No Guts, No Glory | Canoeroots Magazine | Rapid Media
No Guts, No Glory Photo: Courtesy Rich Swift

Canoe team takes on the Muskoka River X challenge to raise money for children with ostomies


This year’s Muskoka River X challenge will feature two new participants who are raising money to send kids with ostomies to camp.

The 130-kilometere single-day expedition race includes 20 portages and involves grueling night navigation and paddling.

Jim Fitzgerald and Jason Boyd of Ostomy Toronto, a non-profit charity, have signed up for the Muskoka River X to raise awareness about the medical condition and raise funds to send 20 kids with ostomies, or similar urinary or bowel diversions, to camp.

“Every child has the right to go to a camp where they can play with their peers, without the fear of embarrassment or being made fun of,” says Boyd. “Many of these children have gone through sometimes multiple surgeries and their parents have missed time from work, or even quit their job to care for their child, and so the cost of sending a child to camp can be overwhelming.”

Their goal is to raise $25,000, which will send about 20 kids to UOAC Ostomy Youth Camp in Bragg Creek, Alberta, a full service camp that offers paddlesports as part of its programming.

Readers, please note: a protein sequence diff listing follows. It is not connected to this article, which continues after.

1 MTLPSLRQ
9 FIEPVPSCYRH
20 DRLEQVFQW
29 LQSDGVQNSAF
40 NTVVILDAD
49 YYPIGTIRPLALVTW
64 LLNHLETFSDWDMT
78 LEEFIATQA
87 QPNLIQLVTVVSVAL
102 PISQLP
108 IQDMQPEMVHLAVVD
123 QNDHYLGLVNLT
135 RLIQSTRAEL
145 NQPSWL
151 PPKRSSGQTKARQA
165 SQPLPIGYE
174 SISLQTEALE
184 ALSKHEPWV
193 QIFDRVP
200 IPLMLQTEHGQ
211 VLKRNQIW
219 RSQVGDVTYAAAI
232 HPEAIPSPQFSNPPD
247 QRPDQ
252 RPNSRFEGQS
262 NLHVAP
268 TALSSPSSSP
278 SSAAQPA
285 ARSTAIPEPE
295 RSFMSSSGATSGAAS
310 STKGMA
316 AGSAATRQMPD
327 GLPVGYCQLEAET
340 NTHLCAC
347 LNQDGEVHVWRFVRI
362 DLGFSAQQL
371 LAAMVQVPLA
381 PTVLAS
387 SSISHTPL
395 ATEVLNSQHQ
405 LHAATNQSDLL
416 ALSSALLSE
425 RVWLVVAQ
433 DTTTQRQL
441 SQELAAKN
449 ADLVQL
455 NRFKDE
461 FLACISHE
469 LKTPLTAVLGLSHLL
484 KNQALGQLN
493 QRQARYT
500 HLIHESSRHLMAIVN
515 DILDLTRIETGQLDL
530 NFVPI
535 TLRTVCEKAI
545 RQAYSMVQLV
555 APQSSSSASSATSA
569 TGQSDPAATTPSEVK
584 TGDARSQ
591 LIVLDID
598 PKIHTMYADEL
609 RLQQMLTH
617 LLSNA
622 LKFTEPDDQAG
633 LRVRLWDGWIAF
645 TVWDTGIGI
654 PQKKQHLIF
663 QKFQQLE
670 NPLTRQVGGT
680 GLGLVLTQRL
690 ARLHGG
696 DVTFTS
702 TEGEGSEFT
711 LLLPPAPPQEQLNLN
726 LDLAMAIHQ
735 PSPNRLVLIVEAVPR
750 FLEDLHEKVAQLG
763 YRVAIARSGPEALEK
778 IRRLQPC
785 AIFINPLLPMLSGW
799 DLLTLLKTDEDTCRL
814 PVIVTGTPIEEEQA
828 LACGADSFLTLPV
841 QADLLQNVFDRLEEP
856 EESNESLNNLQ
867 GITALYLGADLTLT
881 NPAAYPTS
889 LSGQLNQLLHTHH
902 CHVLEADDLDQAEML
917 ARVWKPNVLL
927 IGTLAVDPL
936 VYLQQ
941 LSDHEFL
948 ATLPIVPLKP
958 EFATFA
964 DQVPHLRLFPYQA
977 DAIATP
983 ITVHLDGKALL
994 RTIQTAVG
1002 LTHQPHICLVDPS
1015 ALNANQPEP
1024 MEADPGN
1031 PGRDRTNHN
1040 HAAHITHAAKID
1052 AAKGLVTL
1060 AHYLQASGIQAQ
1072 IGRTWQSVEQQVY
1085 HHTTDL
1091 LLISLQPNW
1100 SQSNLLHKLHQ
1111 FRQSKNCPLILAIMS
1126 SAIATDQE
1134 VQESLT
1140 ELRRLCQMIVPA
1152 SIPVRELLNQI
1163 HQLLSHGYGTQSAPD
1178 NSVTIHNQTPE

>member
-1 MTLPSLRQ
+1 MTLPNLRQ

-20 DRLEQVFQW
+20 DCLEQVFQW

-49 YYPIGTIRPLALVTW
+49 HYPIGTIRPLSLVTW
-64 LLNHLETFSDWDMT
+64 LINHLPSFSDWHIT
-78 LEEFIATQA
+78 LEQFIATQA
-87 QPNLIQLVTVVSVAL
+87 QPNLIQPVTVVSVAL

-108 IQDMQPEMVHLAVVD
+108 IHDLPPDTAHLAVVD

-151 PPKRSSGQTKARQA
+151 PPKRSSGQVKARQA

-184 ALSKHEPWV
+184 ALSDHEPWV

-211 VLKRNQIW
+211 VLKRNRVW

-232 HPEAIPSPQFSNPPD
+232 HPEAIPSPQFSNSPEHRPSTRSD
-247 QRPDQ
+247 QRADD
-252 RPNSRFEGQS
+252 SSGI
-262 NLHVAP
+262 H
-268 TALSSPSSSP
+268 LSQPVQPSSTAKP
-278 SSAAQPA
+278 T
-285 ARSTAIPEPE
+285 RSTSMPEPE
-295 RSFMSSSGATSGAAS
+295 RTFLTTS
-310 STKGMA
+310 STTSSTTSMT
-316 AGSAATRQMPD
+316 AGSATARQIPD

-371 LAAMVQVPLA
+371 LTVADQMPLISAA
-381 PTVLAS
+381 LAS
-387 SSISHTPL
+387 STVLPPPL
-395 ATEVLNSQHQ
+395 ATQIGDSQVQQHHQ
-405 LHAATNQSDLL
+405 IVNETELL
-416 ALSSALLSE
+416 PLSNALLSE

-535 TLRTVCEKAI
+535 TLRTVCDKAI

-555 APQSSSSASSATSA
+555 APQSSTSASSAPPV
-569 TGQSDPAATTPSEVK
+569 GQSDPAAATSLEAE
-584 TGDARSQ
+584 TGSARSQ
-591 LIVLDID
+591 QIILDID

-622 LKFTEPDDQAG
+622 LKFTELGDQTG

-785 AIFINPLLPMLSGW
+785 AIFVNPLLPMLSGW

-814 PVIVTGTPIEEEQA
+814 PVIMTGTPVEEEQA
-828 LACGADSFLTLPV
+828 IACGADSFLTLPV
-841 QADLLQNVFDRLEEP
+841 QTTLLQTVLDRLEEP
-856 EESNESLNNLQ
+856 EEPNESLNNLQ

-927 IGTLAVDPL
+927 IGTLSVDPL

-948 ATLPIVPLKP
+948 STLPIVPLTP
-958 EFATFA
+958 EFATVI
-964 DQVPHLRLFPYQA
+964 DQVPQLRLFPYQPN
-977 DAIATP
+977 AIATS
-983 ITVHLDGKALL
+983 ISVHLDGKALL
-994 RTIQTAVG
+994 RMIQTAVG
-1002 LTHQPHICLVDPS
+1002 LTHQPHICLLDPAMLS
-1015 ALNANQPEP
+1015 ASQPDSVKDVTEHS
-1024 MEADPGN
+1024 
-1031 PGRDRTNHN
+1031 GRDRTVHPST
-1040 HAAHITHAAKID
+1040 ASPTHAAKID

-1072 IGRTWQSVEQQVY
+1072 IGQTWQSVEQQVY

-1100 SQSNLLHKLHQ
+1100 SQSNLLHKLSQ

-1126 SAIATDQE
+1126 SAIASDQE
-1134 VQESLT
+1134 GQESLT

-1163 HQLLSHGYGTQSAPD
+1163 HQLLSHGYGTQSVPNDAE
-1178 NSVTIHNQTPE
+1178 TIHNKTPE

“It’s a life-altering surgery with a negative stigma,” says Boyd.

Both teammates have ostomies and decided a great way to raise funds and awareness would be through competing in this adventurous challenge themselves. They named their team No Guts, No Glory. “One of the perceptions is that this is a condition for old men in a nursing home in a wheelchair,” says Boyd. “We’re working to change that.”


Fitzgerald, who us an avid kayaker and canoeist, talked Boyd into forming a team after hearing about the race from a 2013 participant.  Boyd hasn’t been in a canoe since he was a 16-year-old camper and has started a fitness plan to prepare.

“One of the reasons we’re doing this is for awareness. We see so many people that say they can’t do this or can’t do that,” says Fitzgerald. “It’s true that I’m medically disabled, but I can still be active—I might not be able to win but I can still compete, and that’s the important thing for me.”

Find out more about this cause and donate here or visit their Facebook page.

See Canoeroots' Spring 2014 feature story on the Muskoka River X here


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